ND Ag Hall Of Fame Inductees

Dr. Lawrence Root (L.R.) Waldron

Dr. Lawrence Root (L.R.) Waldron

Dr. Lawrence Root (L.R.) Waldron was North Dakota´s first wheat breeder.  He received his Bachelor of Science degree from the fledgling North Dakota Agricultural College in 1899.  In 1905 the ND Legislature approved funds for a branch station at Dickinson.  Waldron was hired as the first superintendent.  Tasks included breaking the land, building barns and a house, and initiating research on various crops.  He did significant work with alfalfa, publishing two bulletins followed by a paper on alfalfa production that so impressed the director of the experiment stations that he was hired as NDAC´s first spring wheat breeder.  He was to study the inheritance patterns in wheat and to develop new varieties.  His breeding program was the first of its kind at NDAC which used scientific procedures with the parent selected to develop varieties rather than just the selection of individual plants from a field as had been done since the beginning of time.  This pioneer plant breeding program was the first scientific approach to plant breeding and developing new varieties.  It was the forerunner of all subsequent and very successful plant breeding programs at NDSU.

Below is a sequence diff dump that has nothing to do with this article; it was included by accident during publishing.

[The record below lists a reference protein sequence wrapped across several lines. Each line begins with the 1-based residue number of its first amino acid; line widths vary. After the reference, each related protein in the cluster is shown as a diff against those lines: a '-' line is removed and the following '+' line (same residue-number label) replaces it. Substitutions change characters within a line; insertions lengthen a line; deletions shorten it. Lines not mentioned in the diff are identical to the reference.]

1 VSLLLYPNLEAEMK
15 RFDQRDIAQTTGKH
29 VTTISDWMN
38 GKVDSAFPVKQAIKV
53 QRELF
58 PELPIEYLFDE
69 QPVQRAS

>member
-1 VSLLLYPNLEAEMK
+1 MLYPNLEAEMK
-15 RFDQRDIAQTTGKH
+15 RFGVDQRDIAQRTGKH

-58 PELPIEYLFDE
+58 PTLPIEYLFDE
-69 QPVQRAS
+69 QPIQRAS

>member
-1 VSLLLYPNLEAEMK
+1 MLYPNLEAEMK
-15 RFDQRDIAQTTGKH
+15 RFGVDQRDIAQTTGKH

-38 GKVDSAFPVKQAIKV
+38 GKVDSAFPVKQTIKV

Much of Waldron’s research and life´s work was influenced by the stem and leaf rust epidemics that plagued North Dakota wheat farms. During his career as North Dakota´s spring wheat breeder Dr. Waldron released numerous varieties, including "Kota" and "Ceres" in 1926, "Bison" and "Komar" were released around 1927 and "Rival" was released in 1939.  His most successful wheat, "Mida", released in 1944, was grown in 5.5 million acres in 1949.  It was from a cross of Manitoba, Minnesota, and North Dakota wheats.  The economic impact of his varieties on North Dakota farms and ranches and the overall impact of his breeding efforts on the economy of North Dakota are in the billions of dollars.  Dr. Waldron was a prolific writer, turning out 85 papers for scientific and technical publications.  He also wrote more than 100 articles for the Dakota Farmer.  After his death in 1954, his work carried on.  "Waldron", a new North Dakota release in 1969 carried Mida lineage on both sides of its family tree.

Year Inducted: 2007

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